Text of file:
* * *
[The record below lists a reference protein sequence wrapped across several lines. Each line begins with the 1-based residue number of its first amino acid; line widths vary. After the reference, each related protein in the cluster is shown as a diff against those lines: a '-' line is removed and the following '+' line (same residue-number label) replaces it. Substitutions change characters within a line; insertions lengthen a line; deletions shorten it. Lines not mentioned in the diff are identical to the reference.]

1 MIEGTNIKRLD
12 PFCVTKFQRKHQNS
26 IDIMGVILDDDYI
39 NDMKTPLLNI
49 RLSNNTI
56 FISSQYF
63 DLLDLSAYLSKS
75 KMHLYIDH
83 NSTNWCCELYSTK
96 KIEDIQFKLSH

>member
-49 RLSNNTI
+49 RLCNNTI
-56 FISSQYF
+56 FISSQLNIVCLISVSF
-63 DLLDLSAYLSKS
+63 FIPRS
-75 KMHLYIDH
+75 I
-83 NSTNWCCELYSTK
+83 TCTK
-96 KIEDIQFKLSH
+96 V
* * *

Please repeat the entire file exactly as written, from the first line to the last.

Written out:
[The record below lists a reference protein sequence wrapped across several lines. Each line begins with the 1-based residue number of its first amino acid; line widths vary. After the reference, each related protein in the cluster is shown as a diff against those lines: a '-' line is removed and the following '+' line (same residue-number label) replaces it. Substitutions change characters within a line; insertions lengthen a line; deletions shorten it. Lines not mentioned in the diff are identical to the reference.]

1 MIEGTNIKRLD
12 PFCVTKFQRKHQNS
26 IDIMGVILDDDYI
39 NDMKTPLLNI
49 RLSNNTI
56 FISSQYF
63 DLLDLSAYLSKS
75 KMHLYIDH
83 NSTNWCCELYSTK
96 KIEDIQFKLSH

>member
-49 RLSNNTI
+49 RLCNNTI
-56 FISSQYF
+56 FISSQLNIVCLISVSF
-63 DLLDLSAYLSKS
+63 FIPRS
-75 KMHLYIDH
+75 I
-83 NSTNWCCELYSTK
+83 TCTK
-96 KIEDIQFKLSH
+96 V